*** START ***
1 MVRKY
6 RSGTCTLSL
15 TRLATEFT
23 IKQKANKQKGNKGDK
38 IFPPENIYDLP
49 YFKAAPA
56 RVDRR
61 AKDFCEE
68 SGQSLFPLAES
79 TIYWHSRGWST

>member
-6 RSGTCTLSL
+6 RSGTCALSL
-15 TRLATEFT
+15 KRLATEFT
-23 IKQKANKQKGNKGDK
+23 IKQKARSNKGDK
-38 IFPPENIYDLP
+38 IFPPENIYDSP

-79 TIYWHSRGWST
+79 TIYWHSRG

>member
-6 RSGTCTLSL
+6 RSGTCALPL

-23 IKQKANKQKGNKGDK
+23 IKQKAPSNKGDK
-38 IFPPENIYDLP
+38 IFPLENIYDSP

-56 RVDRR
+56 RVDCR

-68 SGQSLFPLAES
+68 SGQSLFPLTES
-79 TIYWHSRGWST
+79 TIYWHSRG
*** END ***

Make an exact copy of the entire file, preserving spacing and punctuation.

1 MVRKY
6 RSGTCTLSL
15 TRLATEFT
23 IKQKANKQKGNKGDK
38 IFPPENIYDLP
49 YFKAAPA
56 RVDRR
61 AKDFCEE
68 SGQSLFPLAES
79 TIYWHSRGWST

>member
-6 RSGTCTLSL
+6 RSGTCALSL
-15 TRLATEFT
+15 KRLATEFT
-23 IKQKANKQKGNKGDK
+23 IKQKARSNKGDK
-38 IFPPENIYDLP
+38 IFPPENIYDSP

-79 TIYWHSRGWST
+79 TIYWHSRG

>member
-6 RSGTCTLSL
+6 RSGTCALPL

-23 IKQKANKQKGNKGDK
+23 IKQKAPSNKGDK
-38 IFPPENIYDLP
+38 IFPLENIYDSP

-56 RVDRR
+56 RVDCR

-68 SGQSLFPLAES
+68 SGQSLFPLTES
-79 TIYWHSRGWST
+79 TIYWHSRG